John and Mimi Streett at their wedding reception in 1984.
Why do we celebrate wedding anniversaries?
I recall a dinner conversation at a family gathering shortly before my husband and I married. My uncle suggested listening to a marriage preparation series by Dr. James Dobson and a doctor that had changed his life and marriage a number of years after he married.
We were all eager to hear what he thought was so fabulous. He remembered that his wife was glad he learned the importance of celebrating anniversaries.
Unfortunately he hesitated recalling the exact reason given, and one of the other dinner guests waved her hand, saying: "I know, I know!" Turning to her, we all groaned when she said: "Gifts! It's about the gifts!"
Thirty-two years later, maybe she wasn't so far wrong. It is about a gift: the gift of love that Pope Francis has written so eloquently about in "Amoris Laetitia" ("Joy of Love") and Pope St. John Paul II developed so profoundly in his Theology of the Body teachings to young and old people alike.
My son, according to his father-in-law, asked for his bride's hand in marriage, declaring that he thought she was his path to heaven and that he was hers. Wow! We are signs to others, in our church, workplace, stores, homes. We are called to a sacred vocation, compared by Jesus Christ to His own love for His Bride, the Church.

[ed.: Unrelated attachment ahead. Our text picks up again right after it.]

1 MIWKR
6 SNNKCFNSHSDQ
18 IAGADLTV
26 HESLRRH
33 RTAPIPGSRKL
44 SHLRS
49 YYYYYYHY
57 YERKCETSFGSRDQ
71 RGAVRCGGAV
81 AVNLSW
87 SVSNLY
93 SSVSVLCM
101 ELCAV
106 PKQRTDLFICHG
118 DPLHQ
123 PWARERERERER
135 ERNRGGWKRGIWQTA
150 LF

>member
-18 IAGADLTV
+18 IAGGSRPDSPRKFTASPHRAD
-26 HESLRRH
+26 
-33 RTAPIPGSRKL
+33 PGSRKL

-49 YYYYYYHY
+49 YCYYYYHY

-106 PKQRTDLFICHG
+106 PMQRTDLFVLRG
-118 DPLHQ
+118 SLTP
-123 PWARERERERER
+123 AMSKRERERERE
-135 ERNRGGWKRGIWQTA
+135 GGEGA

Let's face it: If you are married 25 years or more, you are a special and, these days, rare couple. You are no longer supported by societal norms, your friends, your employers or, in many cases, your family.
A Huffington Post article noted that readers celebrate their wedding anniversaries each year because:
• It reinforces the fact that your marriage is a priority.
• It allows you to pull back from your daily grind and relive a moment that changed your life forever.
• Being married a long time is a source of pride in today's world of high divorce rates.
• After I watched several friends' marriages end in divorce, I know for certain how potent a force — and how dangerous — complacency can be in a relationship. We once again celebrate with fervor.
We are so happy for your marriage, whether it was always a struggle or a piece of cake, or a combination of "good times and bad." If you are married 25-plus years, I hope you and your family will join Bishop Michael C. Barber, SJ, and the Office of Marriage & Family Life at 10 a.m. Oct. 2 at the Cathedral of Christ the Light, and celebrate the Joy of Love at our biennial Anniversary Mass and Reception.
(Mimi Streett is coordinator of marriage and family life for the Diocese of Oakland.)
back to top